On February 22, a New York City jury awarded $183 million to the families of five of the six firefighters who died or were critically injured in the “Black Sunday” fire. This infamous fire occurred in 2005 when firefighters responded to a burning tenant building to find it had been illegally divided into a maze of apartments. As a result, six firefighters were forced to jump from the fourth floor—two died that day and one died later from his injuries.
The jury found the landlord of the illegally partitioned building is responsible for 20 percent of the damages while the City of New York is responsible for 80 percent (over $140 million) for failing to provide firefighters with personal safety equipment.
The Need for Personal Safety Equipment
The jury found that ropes should have been provided to firefighters, which would have allowed them to safely evacuate the structure, thus minimizing or avoiding the injuries that resulted from jumping.
While this case involves the fire service, the ramifications of this jury award should be considered by all public safety agencies: police, fire and medical services. For example, in an area in central Florida, one major city does not want its police officers to be equipped with or trained on using tourniquets or blood-coagulation agents. The reason? Too much liability.
These agencies need to consider the cost to the city when personnel are injured due to a lack of personal safety equipment. Like in the Black Sunday fire case, not only did the city lose personnel, but it now must make financial reparations that far exceed the cost of providing such equipment in the first place.
Why Police Should Have Tourniquets
The application and use of tourniquets and blood coagulation agents have saved lives both on battlefields and on streets around the U.S. For example, tourniquets have been credited with saving the lives of seven Texas police officers shot over the course of five months in 2014. Similarly, blood coagulation agents have been used by officers to save lives across the country. True liability for the agency occurs when officers request these life-saving items from agencies and are denied access, training, and utilization.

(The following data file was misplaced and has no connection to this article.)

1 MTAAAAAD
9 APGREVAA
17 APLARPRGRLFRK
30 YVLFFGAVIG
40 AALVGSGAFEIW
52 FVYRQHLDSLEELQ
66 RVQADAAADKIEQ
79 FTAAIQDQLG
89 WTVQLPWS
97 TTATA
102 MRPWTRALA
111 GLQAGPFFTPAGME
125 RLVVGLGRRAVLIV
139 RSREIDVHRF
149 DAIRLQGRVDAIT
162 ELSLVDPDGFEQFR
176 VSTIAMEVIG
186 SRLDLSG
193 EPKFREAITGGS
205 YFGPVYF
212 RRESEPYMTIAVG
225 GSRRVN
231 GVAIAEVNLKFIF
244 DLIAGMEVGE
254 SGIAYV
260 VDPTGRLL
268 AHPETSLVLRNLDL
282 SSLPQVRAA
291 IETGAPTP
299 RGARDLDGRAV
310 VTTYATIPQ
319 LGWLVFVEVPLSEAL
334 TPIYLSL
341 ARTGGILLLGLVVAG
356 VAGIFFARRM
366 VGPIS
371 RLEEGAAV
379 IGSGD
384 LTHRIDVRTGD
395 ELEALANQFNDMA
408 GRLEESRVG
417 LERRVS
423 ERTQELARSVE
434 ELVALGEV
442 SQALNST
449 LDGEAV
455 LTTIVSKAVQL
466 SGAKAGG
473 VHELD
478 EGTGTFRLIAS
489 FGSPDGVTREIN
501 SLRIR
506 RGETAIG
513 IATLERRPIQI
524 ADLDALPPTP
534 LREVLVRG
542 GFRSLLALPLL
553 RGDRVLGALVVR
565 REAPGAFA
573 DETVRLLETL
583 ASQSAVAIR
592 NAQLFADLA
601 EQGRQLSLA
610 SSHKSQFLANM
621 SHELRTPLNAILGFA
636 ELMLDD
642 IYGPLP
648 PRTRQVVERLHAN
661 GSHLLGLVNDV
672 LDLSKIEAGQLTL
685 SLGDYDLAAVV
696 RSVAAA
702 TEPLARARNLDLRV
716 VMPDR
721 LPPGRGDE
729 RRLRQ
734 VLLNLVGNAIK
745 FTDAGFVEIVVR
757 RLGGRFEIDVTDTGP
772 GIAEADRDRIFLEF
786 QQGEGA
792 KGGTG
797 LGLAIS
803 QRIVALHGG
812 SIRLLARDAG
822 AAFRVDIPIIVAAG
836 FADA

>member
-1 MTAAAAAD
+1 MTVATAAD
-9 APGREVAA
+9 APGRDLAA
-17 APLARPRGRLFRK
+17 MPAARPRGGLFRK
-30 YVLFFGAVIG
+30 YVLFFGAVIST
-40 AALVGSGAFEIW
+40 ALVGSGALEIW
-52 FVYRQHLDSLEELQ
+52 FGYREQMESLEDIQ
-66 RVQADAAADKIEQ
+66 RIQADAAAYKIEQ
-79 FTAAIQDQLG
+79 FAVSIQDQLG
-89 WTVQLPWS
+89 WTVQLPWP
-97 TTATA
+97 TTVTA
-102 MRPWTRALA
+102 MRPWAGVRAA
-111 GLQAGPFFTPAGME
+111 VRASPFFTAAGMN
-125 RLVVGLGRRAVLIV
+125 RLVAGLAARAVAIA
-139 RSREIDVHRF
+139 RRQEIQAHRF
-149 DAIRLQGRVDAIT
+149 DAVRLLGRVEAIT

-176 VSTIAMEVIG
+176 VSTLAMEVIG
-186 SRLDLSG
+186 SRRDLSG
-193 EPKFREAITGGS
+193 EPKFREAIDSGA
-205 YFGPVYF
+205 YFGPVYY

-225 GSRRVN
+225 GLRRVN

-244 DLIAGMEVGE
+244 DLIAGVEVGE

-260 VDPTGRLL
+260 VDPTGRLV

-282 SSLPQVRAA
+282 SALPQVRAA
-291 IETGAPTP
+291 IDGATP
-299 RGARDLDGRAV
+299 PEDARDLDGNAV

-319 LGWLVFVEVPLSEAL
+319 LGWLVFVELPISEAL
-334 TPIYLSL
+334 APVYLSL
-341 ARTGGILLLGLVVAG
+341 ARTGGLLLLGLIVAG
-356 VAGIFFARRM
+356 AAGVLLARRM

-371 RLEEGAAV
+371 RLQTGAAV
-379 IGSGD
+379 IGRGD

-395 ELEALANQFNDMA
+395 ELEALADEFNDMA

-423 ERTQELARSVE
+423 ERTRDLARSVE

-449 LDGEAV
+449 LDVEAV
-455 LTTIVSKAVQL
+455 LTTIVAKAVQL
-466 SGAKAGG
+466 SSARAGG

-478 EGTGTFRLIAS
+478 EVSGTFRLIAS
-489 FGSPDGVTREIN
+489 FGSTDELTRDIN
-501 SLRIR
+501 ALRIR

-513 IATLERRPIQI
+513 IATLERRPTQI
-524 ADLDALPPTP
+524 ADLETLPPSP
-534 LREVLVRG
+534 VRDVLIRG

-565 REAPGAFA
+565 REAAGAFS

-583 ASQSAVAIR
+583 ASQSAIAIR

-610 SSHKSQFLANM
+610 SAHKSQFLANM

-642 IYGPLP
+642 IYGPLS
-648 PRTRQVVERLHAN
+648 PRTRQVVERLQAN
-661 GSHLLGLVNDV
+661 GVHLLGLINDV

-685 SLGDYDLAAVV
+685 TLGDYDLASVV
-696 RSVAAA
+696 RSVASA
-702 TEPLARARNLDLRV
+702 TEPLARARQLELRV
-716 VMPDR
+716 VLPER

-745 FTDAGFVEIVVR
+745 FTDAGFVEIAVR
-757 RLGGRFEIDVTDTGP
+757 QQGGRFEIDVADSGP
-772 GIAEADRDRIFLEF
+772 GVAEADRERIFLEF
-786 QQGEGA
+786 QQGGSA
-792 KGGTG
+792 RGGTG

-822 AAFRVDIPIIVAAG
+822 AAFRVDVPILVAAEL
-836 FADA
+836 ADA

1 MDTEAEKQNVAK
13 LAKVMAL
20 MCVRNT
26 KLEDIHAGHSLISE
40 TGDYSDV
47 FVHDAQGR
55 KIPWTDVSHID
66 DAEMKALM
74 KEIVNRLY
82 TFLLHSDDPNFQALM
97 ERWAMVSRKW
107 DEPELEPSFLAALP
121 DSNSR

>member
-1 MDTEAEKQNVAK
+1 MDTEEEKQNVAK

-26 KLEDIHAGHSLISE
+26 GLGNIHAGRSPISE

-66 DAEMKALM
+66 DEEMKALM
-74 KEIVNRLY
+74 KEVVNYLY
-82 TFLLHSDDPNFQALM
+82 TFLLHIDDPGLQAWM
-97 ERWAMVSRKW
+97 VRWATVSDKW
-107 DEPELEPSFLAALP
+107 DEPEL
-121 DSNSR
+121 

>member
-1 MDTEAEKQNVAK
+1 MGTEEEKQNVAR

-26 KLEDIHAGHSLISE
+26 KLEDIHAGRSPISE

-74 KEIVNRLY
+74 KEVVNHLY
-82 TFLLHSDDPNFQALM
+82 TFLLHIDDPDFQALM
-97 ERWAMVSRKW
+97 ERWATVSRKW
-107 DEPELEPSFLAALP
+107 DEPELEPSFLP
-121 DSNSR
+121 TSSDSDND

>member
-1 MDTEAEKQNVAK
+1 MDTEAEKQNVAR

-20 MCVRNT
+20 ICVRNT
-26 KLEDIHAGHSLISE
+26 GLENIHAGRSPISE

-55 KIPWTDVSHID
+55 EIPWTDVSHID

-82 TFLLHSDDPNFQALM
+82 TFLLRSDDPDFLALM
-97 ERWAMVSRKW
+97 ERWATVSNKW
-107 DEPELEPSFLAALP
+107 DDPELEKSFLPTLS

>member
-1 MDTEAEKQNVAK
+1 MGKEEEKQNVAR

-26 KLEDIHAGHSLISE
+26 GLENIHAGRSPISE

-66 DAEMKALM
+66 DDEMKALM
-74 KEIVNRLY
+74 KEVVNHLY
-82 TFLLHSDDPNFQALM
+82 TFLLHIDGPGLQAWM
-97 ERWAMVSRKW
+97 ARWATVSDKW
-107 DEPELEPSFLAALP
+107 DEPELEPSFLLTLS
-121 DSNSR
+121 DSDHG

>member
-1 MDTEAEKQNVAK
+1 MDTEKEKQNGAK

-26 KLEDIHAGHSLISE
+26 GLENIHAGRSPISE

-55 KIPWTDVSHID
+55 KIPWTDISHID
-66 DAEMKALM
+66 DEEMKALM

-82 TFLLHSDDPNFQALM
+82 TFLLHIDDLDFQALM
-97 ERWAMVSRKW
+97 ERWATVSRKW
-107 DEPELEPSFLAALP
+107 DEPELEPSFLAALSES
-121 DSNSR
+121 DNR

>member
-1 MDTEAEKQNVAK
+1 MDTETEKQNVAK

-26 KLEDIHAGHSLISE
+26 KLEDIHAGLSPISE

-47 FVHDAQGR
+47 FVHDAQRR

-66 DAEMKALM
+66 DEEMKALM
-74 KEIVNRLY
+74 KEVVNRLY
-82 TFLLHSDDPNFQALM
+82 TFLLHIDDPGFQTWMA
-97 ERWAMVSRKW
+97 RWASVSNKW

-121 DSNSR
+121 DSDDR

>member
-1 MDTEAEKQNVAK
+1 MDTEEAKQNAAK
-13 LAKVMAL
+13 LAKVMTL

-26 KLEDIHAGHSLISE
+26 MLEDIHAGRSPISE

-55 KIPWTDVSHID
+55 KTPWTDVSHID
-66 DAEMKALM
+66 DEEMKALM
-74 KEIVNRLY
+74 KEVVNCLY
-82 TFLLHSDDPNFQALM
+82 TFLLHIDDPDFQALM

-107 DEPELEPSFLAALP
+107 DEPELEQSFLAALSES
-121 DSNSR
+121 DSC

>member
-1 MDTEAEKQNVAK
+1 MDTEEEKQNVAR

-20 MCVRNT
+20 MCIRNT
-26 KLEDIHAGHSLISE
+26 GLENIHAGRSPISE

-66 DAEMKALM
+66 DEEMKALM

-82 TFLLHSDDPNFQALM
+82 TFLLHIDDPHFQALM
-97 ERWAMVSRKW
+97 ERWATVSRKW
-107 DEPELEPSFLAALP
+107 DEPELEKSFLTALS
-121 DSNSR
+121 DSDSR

There is increasing reason for police officers to be trained in medical response techniques as they are often first responders to mass casualty events. Contemporary active shooter events, such as the Fort Hood shooting; the Boston Marathon bombing; the Aurora, Colorado, massacre and others have made it abundantly clear that law enforcement officers must be prepared to provide immediate life-saving first aid during such events.
This need is especially important as civilian paramedics and fire personnel are traditionally staged away from the scene until it is deemed safe by law enforcement. This extended delay can prove fatal when rapid bleeding or airway obstruction is present and emergency medical personnel are waiting for an all-clear.
Providing Police with Individual First Aid Kits
Before the individual first aid kit (IFAK) is integrated within an agency there must be proper policies and procedures in place. Once drafted, the policy must be approved by all liable entities to ensure all local statutes and training requirements are met. Anytime a new piece of equipment is employed into the field, proper training and recurrent training are an essential part of the plan for successful integration and correct application. Failure to provide officers with the proper and necessary tools to do their job opens up the agency to serious liability.